Other Stuff

The NR3 Dependencies Tool figures out exactly which .h files (and in which order) you need to include, based on routines that you are using.

Confused about which NR3 routines are in which .h files, or in which chapters, sections, or pages? Use the Dynamic Index of Routines tool.

You can call Numerical Recipes routines (along with any other C++ code) from Python. A tutorial with examples is here. A free interface file is here. These files are a bit out of date, so you might have to do some experimenting.

Check out the JavaScript enabled Julian Day and Civil Date Calculator. If you like it, feel free to copy its source code to your own Web page. This page uses JavaScript ports of the NR routines caldat and julday and does not require any CGI script at the server end!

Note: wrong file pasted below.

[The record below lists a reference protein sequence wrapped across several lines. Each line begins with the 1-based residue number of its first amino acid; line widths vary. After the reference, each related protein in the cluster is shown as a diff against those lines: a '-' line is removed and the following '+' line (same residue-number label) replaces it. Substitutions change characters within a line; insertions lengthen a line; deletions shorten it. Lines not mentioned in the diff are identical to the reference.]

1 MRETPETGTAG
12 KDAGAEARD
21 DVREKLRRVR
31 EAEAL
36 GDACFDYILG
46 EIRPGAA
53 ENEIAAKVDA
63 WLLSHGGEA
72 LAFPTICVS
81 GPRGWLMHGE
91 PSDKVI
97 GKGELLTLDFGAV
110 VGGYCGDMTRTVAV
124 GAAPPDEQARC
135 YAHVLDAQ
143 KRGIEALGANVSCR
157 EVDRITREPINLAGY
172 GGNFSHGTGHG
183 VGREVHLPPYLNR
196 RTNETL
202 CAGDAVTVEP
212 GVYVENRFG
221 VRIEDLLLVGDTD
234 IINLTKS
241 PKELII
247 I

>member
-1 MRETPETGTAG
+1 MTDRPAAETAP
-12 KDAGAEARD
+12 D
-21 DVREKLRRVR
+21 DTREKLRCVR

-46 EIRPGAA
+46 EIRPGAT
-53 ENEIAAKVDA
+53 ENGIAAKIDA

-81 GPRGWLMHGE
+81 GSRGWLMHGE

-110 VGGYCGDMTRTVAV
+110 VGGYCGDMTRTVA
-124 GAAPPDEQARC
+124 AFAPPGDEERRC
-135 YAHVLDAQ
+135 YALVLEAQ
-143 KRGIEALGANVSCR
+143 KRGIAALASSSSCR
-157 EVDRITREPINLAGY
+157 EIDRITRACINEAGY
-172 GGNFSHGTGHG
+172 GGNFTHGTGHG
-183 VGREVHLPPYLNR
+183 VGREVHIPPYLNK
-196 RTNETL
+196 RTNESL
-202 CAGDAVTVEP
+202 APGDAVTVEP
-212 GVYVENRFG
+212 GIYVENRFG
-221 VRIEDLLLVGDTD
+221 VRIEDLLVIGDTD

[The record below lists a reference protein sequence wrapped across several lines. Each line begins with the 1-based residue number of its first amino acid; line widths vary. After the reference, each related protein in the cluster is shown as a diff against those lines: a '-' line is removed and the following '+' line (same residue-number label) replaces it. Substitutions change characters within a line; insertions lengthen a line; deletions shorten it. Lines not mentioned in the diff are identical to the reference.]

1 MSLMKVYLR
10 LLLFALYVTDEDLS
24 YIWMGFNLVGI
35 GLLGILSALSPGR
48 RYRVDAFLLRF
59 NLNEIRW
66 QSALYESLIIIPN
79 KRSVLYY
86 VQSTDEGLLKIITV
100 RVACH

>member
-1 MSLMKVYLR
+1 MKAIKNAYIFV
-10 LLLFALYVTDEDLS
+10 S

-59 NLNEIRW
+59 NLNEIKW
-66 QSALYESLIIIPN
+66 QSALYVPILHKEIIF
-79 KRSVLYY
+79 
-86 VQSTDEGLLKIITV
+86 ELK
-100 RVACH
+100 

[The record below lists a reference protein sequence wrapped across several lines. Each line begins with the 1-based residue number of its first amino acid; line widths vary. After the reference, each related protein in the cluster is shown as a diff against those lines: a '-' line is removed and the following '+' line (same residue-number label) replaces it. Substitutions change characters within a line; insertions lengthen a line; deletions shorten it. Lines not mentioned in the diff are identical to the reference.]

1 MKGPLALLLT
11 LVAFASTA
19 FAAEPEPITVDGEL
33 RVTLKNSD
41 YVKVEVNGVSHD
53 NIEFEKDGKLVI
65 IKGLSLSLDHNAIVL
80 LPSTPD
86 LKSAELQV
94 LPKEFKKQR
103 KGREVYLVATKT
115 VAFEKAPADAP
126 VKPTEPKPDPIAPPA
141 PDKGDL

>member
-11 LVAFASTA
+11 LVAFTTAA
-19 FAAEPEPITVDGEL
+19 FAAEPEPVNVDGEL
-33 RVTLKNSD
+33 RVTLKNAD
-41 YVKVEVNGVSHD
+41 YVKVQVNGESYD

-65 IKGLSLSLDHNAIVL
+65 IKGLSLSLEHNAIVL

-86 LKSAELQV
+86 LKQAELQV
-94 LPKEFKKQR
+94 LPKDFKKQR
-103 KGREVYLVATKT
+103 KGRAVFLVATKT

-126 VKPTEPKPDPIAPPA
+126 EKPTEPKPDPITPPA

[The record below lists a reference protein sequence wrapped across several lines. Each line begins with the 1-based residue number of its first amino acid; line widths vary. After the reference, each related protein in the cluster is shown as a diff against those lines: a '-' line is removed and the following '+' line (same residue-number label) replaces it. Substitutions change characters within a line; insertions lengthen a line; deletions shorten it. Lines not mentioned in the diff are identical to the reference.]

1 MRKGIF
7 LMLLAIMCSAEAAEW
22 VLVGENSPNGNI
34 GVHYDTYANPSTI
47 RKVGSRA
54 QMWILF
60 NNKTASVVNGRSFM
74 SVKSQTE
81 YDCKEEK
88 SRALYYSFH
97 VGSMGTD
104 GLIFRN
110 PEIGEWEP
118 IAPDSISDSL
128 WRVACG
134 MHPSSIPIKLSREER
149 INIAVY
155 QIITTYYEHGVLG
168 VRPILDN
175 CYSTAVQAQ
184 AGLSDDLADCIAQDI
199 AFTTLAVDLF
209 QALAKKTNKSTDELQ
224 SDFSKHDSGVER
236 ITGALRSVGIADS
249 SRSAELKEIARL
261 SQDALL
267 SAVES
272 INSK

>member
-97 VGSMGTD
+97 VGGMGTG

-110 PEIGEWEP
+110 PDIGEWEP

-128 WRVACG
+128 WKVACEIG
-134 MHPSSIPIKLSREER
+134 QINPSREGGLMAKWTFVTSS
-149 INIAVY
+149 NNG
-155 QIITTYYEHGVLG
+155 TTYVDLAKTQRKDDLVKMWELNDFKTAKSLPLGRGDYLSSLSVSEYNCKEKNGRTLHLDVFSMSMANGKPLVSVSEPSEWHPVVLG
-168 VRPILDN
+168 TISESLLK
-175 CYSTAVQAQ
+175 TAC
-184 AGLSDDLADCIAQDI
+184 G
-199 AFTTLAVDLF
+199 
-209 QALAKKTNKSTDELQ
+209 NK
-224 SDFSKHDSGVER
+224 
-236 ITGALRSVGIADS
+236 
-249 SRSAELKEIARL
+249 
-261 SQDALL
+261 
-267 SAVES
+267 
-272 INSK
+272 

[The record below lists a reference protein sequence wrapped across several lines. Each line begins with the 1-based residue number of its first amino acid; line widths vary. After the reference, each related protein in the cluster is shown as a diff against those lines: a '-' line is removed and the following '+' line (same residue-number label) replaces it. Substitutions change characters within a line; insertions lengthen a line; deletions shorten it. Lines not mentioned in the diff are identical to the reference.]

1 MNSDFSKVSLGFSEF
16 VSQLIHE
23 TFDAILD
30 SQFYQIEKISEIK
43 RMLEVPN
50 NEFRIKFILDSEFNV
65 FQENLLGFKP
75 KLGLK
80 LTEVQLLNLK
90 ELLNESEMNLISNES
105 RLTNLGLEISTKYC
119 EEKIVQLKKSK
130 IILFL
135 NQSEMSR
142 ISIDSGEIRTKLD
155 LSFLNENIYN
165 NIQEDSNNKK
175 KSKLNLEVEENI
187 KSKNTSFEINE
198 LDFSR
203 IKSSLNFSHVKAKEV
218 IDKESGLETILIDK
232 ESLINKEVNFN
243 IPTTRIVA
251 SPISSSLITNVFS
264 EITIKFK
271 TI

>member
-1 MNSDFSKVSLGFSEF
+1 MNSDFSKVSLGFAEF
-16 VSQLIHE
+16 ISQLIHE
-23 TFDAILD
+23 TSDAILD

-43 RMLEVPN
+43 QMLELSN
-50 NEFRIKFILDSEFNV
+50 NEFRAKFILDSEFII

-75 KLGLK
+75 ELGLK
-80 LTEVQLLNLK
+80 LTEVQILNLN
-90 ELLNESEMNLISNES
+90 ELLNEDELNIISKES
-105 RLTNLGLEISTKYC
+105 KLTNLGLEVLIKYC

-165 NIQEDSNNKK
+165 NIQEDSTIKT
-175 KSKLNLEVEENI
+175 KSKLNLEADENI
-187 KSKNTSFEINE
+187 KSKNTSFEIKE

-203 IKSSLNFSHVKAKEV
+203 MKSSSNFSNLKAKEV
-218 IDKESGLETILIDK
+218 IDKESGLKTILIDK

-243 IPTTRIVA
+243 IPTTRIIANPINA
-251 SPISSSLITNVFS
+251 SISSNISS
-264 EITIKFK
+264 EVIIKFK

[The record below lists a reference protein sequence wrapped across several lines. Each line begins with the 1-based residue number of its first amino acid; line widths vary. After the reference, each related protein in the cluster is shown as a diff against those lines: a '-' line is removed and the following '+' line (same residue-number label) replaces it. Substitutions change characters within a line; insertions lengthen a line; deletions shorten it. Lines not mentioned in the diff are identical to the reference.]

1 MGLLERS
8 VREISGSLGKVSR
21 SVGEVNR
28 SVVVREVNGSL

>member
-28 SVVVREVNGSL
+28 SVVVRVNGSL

An ambitious NR3 user translated nearly all of the Third Edition C++ code into Java. That code is included in the purchased download of the NR3 C++ code. Please see further information here.

If you are interested in time-series, check out the Fast Statistical Methods Page. It contains links and public-domain code for some interesting techniques.

When you need mathematical software that can be freely redistributed as source code (which Numerical Recipes can't), a good place to look is Netlib. Within Netlib, the SLATEC package offers a comprehensive collection of (alas, Fortran only) source code.

Many Numerical Recipes readers are also interested in the Chemehuevi language ;)

Interested in Albrecht Dürer's magic square, as featured in the Dan Brown book?

Interested in the principles behind moving averages (a.k.a. sliding window averages)?

Interested in how Large Language Models like ChatGPT or GPT-4 actually work?

- Slides from talk: How Does Generative AI Actually Work (a quick introduction to Large Language Models)